2. Using digital recording device have students create an audio of their personal memoir.


SESSION
FOUR:

Transcription/
Interview
 Essay:

  1. After students have conducted their interview. Distribute the Transcribing an Oral History handout. Review with class. Have students start working on their transcriptions.

  2. Distribute the Electronic Publishing handout. Have students upload their audio of their personal memoir along with the audio of their interviewee.
  3. 
Have students upload a picture of themselves and their interviewee or some type of visual representation.


Culminating Activity

SESSION FIVE:
Evaluate using Memoir Rubric, Interview Essay Rubric or Oral History Rubric. Compile 
class
 memoirs 
into 
a 
community
 mosaic 
project 
and
 publish 
to 
internet, 
school 
or 
local 
museum
 webpage.


 


Cross-Curricular Activity

History

What are the origins of a favorite family artifact, food, or tradition? When was this item first introduced in the United States? If originated in the United States, when was it introduced to other regions of the world? What cultural, ethnic or religious significance does this item have in the United States or in other regions of the world? Prepare an illustrated report based on your findings. Include a map that identifies the origins of this item.
Health


Take one family recipe and determine its nutritional value based on an average single serving size (including amount of calories, sodium, sugar, fats and carbohydrates). Investigate and experiment with ingredients that might improve the recipe’s health benefits. Prepare a new recipe based on your findings and address how and why it might be a tasty substitution for the health- conscious. Record an elderly relative reading his/her favorite recipe. Post electronically as a Family Recipe Book
Science


How have advancements in DNA testing affected the way an individual perceives his or her identity, family history and/or cultural history? Investigate the current understanding of DNA testing (how it works, its degree of accuracy and its purposes). Then read the accounts of individuals who have used it to uncover their pasts. Write a reflection paper that addresses your own feelings about what you might hope or expect to find in DNA tests.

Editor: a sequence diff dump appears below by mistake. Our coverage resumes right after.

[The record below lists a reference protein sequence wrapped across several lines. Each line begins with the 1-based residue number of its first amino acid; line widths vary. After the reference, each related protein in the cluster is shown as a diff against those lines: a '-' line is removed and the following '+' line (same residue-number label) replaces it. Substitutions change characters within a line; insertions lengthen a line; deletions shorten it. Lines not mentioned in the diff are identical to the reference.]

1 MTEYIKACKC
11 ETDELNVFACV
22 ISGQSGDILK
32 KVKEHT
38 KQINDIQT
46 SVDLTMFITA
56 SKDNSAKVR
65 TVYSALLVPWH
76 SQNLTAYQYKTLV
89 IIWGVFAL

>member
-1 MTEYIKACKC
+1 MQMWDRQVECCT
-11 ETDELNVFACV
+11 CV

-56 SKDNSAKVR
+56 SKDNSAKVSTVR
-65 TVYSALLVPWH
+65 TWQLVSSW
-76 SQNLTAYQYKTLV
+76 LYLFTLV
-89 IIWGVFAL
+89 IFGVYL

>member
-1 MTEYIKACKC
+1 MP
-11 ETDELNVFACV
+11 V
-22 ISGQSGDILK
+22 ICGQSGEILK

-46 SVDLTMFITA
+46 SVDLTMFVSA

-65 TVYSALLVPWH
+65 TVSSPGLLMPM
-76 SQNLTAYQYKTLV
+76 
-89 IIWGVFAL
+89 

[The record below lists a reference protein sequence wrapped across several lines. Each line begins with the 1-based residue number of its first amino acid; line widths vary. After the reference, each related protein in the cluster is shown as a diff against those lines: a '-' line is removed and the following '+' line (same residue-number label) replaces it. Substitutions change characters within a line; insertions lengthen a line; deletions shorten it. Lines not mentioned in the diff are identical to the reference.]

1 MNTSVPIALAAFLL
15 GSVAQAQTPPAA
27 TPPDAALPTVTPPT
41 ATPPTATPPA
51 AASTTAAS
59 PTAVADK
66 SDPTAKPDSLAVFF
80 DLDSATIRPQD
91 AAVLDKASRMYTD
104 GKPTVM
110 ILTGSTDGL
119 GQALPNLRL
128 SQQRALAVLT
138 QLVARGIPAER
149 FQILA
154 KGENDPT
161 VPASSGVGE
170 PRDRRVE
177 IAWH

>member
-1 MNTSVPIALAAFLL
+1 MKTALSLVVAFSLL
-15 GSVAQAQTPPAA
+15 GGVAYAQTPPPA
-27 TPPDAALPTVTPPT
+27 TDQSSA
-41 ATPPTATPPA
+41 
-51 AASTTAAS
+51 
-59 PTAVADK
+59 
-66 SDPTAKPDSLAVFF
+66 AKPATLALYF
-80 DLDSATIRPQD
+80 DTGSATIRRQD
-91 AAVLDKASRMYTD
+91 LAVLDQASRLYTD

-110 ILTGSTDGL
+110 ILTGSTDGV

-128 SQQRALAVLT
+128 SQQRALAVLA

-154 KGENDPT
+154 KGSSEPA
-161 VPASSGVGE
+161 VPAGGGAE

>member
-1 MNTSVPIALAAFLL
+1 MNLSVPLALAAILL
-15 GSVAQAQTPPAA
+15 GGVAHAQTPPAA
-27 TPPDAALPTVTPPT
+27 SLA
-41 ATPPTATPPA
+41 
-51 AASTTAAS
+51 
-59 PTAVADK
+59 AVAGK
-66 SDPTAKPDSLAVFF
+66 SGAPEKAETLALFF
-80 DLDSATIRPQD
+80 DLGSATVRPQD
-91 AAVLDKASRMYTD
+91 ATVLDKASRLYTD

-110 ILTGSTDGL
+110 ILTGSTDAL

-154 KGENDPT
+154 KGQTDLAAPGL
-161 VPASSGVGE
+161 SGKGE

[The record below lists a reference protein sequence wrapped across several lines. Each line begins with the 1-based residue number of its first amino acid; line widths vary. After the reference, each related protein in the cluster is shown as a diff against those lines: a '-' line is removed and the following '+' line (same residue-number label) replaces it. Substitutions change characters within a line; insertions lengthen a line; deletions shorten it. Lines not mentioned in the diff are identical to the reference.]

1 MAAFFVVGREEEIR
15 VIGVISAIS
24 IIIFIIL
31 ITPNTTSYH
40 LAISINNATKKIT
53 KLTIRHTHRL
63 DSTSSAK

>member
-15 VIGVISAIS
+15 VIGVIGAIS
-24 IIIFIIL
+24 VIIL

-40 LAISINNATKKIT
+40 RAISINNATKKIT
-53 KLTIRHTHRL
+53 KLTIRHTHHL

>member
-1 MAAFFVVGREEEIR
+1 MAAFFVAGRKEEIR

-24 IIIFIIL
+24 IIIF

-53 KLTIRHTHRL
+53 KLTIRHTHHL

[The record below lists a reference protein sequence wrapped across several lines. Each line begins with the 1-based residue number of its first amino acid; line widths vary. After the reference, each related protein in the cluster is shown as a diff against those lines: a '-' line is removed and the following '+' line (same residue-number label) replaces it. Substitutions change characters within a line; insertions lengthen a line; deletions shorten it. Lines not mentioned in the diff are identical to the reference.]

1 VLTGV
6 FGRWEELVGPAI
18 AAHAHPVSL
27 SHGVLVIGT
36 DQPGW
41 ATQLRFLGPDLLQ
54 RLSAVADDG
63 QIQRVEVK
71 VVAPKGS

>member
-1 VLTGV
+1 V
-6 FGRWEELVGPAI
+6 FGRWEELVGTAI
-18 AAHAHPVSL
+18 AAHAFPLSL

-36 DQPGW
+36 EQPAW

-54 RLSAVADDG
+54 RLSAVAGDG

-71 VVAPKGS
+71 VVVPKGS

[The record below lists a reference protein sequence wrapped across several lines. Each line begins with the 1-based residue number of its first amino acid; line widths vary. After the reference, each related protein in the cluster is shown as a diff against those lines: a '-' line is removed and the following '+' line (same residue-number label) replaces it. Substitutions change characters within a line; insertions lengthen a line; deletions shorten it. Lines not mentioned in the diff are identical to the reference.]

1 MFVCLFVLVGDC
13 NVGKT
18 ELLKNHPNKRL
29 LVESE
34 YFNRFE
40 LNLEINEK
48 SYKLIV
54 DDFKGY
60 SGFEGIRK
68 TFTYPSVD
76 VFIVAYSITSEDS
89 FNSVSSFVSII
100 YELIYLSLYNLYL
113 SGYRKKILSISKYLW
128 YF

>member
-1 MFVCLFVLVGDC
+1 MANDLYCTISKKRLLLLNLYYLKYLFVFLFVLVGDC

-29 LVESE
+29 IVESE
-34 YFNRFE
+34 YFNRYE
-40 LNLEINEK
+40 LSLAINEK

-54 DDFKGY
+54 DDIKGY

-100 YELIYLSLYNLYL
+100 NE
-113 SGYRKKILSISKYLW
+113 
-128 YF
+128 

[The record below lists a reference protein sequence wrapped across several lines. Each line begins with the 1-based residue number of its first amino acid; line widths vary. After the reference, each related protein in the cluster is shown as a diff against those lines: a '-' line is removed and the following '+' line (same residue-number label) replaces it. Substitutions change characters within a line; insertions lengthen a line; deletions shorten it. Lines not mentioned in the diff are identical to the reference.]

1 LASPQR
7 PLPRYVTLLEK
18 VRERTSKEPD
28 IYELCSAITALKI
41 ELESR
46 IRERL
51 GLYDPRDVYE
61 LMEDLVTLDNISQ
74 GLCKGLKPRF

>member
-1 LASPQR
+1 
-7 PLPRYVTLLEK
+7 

Technology


 
Prepare a “How-It-Works” poster of one of the pieces of equipment that were thought to be “state of the art” from a relative that is at least a generation older than yourself. Post electronically to school web page.
Fine
Arts

  1. Design a coat of arms for your family that incorporates elements of your family history. Consult resources that offer explanations of crest symbols such as:
  2. Create a memoir presented as a photographic collage, a painting, or a sculpture. Accompany your work with an artist’s journal explaining why you have chosen the particular method of presentation and analyze your own successes and shortcomings.
  3. Create a movie poster representing your family memoirs. Be sure to include a major slogan, 
 
 the cast of characters and short characterizations for each cast member.




English/Language 
Arts 
Extension





  1. Write a fairy tale or myth using your family oral histories. How might you make your characters fantastical, magical and/or inspirational?
  2. Using your personal story map (step 1: session 2) create a Life Poem. Then read, record and post it electronically. (This could create a class-wide Life Poem project).

Community Connections

Compile class memoirs into a community mosaic project and publish to internet, school, or local museum webpage.